Authors: Margaret Daley
Tags: #Family, #American Light Romantic Fiction, #General, #Romance, #Fiction, #Fiction - Romance, #Man-woman relationships, #Love stories, #Romance - General, #Christian, #Religious - General, #Christian - Romance, #Religious, #Heroes
Published by Steeple Hill Books
I want to dedicate this book to all the nurses and
doctors, especially my mother, Catherine, and my
ady, it worries me when I see a clown cry.”
Tess Morgan looked at the giant who was leaning in the doorway to the waiting room, his left leg, up to his knee, in a walking cast. She blinked, releasing the last few teardrops on her lashes. Absently she felt the tears cascade down her face as she tried to compose herself in front of an incredible-looking—hulk!
Oh, my, he’s big.
He filled the doorway with his immense frame, thick-muscled neck, broad shoulders and chest. That was her first impression of the stranger, but it was quickly chased away by others—jet-black hair that curled at the nape of his neck, full mouth turned slightly down in worry, the handsome bronzed planes of his face; and his steel gray eyes, penetrating in their survey of her.
“Ma’am, are you all right?” He hobbled a few feet into the waiting room.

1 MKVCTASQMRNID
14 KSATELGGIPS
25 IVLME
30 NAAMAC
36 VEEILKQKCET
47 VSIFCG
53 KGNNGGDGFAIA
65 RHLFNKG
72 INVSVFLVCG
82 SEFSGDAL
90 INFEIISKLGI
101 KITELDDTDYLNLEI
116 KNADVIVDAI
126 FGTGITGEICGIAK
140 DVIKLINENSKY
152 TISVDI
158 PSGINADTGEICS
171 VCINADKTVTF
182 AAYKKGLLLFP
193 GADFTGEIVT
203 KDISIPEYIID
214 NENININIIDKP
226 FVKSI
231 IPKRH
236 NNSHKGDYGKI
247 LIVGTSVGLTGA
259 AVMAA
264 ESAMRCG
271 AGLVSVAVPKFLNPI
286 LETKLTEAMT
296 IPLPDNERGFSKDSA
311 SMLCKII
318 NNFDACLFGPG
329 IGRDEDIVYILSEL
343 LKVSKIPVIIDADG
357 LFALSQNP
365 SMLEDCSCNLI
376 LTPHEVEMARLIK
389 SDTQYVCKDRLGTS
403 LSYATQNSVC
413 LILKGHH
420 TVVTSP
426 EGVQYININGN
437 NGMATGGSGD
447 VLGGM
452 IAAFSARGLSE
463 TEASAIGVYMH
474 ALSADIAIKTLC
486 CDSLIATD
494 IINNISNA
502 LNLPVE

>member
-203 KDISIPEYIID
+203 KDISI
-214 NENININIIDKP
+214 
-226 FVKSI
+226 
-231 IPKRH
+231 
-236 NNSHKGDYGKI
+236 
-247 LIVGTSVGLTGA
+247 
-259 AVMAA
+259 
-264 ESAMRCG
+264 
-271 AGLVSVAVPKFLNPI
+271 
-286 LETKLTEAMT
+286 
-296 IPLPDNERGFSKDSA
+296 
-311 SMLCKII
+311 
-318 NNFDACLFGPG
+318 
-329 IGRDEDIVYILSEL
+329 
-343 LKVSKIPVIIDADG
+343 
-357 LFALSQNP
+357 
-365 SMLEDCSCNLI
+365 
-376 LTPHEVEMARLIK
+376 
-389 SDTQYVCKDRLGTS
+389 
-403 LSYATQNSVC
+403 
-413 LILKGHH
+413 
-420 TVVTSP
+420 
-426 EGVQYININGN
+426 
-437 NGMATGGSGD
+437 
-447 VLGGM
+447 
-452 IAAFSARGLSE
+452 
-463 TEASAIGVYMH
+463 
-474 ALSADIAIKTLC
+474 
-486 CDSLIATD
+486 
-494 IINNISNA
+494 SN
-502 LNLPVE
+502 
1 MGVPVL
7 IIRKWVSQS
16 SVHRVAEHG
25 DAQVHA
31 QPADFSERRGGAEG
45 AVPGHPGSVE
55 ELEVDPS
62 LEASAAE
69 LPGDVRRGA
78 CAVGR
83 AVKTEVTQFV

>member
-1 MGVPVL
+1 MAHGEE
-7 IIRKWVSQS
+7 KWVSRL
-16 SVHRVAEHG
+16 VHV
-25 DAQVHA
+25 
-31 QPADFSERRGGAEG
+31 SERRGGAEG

She knew she should respond, but in her weakened emotional state she was at a loss for words. He towered over her. She slowly craned her neck upward past the leg cast, the narrow waist, the wide expanse of chest, the solid neck, to look into his puzzled expression.
Words suddenly flooded her mind. She bolted to her feet, nearly knocking the man backward. “I’m fine. Really, I am. Nothing to worry about, but thanks for asking. Sometimes I just need a good cry. It cleanses the soul, don’t you think?” She paused, fluttered her hand in the air and continued, “Well, anyway, it helps me to keep going when things are a little tough.” As suddenly as she started talking, she came to an abrupt halt at the shocked expression on the stranger’s face. Her cheeks, beneath the white makeup, flamed as red as her clown nose, which she’d placed on the table next to her.
The best possible solution to this embarrassing situation would be a quick retreat, which would be near impossible in her oversize shoes. She sidestepped the giant, muttering, “Thanks again for your concern.”
As she clumsily walked toward the exit, she was all too aware of his perceptive gaze on her back. She could imagine it singeing a path down her spine, and she shivered.
She was about to hasten into the hallway and disappear with a small thread of dignity still in place when he said, “You forgot something.”
Her pride, she decided, and spun to face the man. In his grasp lay her red ball nose.
She started to snatch it from his outstretched hand when his long fingers closed around it. He shifted closer, positioning himself in front of her. Disconcerted, Tess found herself gulping.
“Here. The least I can do is fix your nose. I can’t do anything, though, about the makeup.”